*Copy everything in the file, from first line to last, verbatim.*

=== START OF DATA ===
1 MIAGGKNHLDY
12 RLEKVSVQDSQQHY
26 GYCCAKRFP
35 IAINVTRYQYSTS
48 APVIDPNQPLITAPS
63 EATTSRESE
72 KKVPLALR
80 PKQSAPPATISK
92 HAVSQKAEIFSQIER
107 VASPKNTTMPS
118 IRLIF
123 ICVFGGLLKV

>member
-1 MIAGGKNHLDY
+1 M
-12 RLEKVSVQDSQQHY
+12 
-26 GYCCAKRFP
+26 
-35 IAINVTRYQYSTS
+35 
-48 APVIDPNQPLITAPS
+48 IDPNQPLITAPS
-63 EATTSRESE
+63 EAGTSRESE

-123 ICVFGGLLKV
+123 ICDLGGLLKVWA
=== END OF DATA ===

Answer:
1 MIAGGKNHLDY
12 RLEKVSVQDSQQHY
26 GYCCAKRFP
35 IAINVTRYQYSTS
48 APVIDPNQPLITAPS
63 EATTSRESE
72 KKVPLALR
80 PKQSAPPATISK
92 HAVSQKAEIFSQIER
107 VASPKNTTMPS
118 IRLIF
123 ICVFGGLLKV

>member
-1 MIAGGKNHLDY
+1 M
-12 RLEKVSVQDSQQHY
+12 
-26 GYCCAKRFP
+26 
-35 IAINVTRYQYSTS
+35 
-48 APVIDPNQPLITAPS
+48 IDPNQPLITAPS
-63 EATTSRESE
+63 EAGTSRESE

-123 ICVFGGLLKV
+123 ICDLGGLLKVWA